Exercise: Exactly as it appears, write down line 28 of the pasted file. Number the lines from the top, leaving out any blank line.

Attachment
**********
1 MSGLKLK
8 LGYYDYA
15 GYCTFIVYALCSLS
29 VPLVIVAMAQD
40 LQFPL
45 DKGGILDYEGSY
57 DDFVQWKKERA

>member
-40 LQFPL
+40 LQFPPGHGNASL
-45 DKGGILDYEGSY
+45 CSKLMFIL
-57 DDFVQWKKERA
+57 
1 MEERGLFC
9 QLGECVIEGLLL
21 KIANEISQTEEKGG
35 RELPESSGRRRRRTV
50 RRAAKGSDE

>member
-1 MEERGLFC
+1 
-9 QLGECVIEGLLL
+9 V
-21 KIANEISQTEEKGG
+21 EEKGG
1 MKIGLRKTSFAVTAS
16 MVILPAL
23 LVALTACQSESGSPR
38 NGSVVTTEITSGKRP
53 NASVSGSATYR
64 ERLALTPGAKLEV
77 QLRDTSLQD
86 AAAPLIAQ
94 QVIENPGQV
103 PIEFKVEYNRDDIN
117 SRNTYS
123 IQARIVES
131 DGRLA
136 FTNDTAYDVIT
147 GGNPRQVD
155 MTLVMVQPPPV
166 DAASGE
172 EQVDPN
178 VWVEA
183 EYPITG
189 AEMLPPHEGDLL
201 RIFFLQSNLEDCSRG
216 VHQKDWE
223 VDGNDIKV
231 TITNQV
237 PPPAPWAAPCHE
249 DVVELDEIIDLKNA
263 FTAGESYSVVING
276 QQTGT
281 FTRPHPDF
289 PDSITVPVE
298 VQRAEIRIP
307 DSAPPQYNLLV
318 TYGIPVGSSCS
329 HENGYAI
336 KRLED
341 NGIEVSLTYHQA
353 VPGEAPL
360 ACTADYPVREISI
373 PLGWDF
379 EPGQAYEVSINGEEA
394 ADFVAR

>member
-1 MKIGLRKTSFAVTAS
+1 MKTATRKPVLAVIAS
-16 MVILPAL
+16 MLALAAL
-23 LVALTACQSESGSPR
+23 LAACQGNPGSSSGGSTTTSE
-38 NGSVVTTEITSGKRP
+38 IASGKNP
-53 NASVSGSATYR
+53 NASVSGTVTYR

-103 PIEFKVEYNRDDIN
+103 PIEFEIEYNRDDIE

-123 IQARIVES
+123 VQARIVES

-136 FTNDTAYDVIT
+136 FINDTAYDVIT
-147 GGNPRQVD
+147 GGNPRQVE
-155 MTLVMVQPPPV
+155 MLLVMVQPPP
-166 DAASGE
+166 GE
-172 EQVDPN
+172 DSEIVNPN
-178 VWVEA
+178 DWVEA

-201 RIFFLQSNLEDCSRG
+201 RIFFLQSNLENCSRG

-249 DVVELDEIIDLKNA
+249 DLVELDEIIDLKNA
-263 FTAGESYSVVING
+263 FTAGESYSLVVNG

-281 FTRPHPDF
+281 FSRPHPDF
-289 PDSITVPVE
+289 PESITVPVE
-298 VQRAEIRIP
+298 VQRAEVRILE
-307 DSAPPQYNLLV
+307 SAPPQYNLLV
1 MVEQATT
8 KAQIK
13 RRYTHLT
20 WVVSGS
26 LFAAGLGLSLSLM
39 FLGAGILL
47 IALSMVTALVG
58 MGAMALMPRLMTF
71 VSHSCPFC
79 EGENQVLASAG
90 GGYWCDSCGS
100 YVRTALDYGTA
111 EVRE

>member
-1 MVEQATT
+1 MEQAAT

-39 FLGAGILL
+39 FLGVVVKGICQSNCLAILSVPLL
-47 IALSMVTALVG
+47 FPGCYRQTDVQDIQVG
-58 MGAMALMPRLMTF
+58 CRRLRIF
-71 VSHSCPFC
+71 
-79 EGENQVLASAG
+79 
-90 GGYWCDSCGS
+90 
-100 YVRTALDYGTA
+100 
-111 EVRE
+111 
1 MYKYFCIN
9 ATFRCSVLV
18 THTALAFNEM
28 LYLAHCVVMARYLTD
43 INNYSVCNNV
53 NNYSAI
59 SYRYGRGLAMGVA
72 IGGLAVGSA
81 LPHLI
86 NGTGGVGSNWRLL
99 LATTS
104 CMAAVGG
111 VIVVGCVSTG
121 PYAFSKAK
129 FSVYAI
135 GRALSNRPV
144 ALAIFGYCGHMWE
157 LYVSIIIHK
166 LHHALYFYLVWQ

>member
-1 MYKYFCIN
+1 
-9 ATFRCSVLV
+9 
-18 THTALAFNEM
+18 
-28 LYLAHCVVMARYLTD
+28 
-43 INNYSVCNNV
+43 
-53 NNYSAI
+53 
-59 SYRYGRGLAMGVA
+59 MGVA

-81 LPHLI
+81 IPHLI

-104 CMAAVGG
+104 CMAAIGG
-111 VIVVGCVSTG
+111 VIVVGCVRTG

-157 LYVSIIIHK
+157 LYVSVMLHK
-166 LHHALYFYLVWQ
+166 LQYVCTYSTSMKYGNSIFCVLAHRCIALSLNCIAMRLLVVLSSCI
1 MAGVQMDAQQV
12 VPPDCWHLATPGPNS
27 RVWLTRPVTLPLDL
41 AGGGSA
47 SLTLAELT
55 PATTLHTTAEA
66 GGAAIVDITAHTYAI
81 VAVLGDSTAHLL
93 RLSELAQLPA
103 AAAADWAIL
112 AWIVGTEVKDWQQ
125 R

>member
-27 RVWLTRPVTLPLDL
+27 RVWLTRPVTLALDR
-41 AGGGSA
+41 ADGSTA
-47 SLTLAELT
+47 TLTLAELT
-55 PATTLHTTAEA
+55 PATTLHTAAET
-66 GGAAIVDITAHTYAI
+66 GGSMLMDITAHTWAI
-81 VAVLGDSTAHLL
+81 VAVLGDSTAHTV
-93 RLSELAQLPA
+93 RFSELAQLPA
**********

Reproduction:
16 MVILPAL